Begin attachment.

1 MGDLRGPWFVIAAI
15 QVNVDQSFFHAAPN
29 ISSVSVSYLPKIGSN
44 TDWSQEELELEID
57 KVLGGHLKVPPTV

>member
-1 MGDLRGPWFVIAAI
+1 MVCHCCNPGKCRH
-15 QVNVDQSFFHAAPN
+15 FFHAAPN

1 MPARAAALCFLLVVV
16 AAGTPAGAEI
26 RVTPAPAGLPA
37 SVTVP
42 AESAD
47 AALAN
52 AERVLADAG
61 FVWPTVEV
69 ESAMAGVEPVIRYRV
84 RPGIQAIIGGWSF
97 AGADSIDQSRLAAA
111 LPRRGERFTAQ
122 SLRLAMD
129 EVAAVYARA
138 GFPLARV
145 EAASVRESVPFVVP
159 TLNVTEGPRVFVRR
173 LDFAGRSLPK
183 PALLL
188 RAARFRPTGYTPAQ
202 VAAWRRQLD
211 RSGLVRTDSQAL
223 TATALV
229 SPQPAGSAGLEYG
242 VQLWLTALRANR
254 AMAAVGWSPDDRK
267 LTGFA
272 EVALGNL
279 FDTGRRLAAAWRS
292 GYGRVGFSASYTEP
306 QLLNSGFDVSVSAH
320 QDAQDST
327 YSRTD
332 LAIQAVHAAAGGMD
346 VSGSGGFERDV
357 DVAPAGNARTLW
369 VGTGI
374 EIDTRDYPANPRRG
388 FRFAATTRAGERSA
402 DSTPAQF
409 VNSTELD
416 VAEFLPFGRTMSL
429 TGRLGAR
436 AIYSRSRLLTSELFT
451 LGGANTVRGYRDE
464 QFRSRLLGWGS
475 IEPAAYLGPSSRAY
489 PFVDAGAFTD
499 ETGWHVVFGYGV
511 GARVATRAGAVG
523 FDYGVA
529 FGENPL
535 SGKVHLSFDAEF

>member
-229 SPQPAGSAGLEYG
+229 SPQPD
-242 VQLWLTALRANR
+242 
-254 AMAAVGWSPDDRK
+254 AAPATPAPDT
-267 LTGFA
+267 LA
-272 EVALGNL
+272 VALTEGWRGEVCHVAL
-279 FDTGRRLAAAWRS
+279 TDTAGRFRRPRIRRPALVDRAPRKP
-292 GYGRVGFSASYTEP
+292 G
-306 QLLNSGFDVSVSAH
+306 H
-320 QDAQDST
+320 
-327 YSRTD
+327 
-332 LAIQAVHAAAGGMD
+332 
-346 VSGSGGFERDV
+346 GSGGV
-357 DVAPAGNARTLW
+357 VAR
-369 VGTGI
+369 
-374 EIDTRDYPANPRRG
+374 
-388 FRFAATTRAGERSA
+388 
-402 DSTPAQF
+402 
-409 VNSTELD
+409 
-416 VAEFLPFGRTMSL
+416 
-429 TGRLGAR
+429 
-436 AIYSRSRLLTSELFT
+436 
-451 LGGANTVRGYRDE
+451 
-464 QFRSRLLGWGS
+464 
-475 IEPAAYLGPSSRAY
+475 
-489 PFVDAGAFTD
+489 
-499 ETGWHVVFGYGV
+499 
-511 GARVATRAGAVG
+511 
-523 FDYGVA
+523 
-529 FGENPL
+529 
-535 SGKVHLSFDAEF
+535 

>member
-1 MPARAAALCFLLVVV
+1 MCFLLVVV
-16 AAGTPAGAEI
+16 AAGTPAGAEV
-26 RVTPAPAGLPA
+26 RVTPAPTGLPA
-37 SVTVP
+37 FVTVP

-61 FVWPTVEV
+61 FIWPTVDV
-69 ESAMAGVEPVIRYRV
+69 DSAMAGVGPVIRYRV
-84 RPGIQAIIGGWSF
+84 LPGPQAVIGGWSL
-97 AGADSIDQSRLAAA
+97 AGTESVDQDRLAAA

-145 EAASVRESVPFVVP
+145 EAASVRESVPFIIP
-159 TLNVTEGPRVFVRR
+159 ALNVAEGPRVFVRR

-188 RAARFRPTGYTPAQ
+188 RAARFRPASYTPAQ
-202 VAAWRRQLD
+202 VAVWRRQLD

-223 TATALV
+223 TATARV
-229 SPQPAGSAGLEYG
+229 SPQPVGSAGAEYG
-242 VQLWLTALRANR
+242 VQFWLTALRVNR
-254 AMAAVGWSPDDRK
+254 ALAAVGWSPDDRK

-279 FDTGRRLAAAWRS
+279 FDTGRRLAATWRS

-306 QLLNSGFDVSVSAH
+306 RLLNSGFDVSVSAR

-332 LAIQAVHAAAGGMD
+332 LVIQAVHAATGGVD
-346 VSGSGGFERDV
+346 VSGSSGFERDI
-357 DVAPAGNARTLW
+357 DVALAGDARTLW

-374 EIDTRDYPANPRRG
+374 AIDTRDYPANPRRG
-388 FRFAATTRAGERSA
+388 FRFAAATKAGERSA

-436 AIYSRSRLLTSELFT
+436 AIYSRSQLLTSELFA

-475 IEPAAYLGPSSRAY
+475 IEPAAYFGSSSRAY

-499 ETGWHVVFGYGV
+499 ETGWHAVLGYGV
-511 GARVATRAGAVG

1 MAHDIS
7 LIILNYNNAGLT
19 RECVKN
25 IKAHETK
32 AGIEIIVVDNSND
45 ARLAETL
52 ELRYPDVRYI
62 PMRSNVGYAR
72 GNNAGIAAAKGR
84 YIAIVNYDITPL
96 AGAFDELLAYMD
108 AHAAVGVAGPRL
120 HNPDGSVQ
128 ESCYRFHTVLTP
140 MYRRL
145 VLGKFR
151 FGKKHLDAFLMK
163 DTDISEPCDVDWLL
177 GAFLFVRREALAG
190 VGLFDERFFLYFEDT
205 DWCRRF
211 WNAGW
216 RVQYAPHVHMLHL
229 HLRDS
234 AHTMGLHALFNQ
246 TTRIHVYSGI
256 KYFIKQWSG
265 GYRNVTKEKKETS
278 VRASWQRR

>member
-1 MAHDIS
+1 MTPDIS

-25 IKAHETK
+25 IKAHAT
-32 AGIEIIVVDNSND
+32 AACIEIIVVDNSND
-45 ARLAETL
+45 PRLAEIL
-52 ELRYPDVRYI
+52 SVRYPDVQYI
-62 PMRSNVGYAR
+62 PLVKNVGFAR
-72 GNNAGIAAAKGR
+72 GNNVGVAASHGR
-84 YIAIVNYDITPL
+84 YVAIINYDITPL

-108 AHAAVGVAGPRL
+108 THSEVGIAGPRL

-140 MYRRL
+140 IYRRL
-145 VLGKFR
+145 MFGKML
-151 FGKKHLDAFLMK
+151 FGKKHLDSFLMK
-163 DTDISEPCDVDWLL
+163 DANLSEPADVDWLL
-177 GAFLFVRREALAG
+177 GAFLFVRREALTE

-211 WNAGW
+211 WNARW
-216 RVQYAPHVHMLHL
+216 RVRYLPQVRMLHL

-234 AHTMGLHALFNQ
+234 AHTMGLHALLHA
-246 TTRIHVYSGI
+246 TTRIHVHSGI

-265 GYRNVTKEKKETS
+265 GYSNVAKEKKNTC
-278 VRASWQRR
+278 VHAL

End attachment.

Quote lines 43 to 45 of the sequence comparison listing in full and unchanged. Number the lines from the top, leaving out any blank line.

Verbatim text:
327 YSRTD
332 LAIQAVHAAAGGMD
346 VSGSGGFERDV